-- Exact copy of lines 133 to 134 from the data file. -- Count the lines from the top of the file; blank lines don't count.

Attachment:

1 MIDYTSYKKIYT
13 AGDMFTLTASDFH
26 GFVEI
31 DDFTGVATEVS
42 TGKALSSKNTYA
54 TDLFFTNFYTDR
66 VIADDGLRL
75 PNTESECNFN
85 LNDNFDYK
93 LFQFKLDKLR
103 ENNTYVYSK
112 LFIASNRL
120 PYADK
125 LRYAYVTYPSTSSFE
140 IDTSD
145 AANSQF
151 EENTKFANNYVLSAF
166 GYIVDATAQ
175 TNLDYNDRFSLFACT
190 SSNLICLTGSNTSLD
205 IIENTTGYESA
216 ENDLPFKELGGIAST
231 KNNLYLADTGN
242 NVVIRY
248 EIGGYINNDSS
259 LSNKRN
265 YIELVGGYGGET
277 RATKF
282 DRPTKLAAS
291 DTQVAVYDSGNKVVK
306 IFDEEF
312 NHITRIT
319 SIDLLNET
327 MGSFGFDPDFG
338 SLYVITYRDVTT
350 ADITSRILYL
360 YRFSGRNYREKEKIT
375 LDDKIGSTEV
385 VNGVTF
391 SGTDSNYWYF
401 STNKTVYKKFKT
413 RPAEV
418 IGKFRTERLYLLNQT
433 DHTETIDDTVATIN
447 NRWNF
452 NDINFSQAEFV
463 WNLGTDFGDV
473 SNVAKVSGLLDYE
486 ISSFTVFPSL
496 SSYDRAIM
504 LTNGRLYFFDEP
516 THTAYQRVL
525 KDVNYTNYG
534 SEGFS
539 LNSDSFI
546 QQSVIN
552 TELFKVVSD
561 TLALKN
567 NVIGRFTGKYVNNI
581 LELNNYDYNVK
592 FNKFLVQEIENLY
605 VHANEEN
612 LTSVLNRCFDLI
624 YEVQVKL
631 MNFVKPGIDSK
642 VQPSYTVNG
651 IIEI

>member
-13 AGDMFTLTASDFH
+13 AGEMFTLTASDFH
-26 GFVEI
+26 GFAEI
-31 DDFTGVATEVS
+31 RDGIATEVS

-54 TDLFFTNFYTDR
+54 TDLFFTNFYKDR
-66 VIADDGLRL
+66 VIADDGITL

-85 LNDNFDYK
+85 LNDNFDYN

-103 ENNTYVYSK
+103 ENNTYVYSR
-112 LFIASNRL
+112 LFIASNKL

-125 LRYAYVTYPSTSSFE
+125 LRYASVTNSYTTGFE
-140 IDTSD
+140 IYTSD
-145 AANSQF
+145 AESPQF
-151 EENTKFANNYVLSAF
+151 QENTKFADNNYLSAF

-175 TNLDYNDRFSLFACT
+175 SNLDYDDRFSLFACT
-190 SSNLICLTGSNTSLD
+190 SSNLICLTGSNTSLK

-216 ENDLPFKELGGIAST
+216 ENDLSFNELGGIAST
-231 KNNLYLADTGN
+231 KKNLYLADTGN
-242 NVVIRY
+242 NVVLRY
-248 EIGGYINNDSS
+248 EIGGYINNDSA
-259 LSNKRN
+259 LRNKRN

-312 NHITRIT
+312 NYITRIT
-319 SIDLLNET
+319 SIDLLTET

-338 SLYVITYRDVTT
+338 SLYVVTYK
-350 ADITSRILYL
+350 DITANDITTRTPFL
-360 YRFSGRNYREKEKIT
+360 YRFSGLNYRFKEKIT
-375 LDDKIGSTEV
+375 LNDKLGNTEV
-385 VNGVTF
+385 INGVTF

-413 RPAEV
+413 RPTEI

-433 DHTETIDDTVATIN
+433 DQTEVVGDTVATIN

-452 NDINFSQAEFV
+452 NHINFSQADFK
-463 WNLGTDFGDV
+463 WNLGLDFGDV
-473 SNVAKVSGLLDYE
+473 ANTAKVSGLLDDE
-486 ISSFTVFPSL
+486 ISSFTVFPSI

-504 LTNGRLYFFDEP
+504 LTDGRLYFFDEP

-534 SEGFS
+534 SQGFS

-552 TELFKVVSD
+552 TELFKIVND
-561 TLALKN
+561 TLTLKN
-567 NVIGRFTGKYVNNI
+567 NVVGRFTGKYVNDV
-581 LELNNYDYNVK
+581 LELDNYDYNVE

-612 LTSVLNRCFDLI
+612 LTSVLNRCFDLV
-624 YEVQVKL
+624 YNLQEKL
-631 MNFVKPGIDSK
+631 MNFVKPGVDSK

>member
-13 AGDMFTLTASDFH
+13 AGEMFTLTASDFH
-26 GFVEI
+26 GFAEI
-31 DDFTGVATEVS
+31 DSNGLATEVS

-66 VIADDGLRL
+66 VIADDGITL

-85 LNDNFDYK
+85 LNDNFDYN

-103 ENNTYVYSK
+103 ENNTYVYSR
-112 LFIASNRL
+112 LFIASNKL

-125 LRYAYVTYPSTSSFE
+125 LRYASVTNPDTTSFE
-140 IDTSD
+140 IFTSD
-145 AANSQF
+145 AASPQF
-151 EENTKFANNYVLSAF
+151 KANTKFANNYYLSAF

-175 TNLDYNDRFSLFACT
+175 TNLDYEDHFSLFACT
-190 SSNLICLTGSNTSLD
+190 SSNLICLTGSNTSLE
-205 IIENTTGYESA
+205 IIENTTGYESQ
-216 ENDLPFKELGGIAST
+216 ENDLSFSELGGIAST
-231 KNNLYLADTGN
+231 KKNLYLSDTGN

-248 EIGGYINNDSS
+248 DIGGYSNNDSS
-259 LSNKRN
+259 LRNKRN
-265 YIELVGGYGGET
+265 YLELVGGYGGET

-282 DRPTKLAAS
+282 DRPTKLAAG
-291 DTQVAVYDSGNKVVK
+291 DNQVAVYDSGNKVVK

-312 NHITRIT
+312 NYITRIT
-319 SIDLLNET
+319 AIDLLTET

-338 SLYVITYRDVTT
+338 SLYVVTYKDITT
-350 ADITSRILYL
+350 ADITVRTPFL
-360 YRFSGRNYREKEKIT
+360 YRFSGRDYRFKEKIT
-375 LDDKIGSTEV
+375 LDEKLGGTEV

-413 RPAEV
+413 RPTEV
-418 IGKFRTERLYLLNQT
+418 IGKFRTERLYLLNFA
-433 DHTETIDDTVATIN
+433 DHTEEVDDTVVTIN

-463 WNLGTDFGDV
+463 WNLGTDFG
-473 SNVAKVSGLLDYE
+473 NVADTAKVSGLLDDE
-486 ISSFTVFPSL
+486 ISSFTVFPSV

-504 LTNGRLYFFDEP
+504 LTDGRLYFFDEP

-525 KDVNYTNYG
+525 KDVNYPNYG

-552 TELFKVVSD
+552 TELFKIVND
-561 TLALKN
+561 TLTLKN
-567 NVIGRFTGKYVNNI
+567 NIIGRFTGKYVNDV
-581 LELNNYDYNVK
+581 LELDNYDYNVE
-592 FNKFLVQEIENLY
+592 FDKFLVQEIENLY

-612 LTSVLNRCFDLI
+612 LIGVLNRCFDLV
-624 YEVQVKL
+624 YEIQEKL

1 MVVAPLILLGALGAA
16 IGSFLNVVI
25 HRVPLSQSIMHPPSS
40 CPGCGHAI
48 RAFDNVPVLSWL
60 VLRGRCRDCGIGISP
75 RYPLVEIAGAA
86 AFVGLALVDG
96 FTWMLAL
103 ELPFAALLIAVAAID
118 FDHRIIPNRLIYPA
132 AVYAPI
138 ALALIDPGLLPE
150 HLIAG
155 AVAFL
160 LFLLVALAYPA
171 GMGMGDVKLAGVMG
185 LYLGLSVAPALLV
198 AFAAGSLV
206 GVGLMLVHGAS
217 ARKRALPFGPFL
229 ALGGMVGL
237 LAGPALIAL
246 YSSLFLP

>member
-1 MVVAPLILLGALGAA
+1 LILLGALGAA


-504 LTNGRLYFFDEP
+504 LTDGRLYFFDEP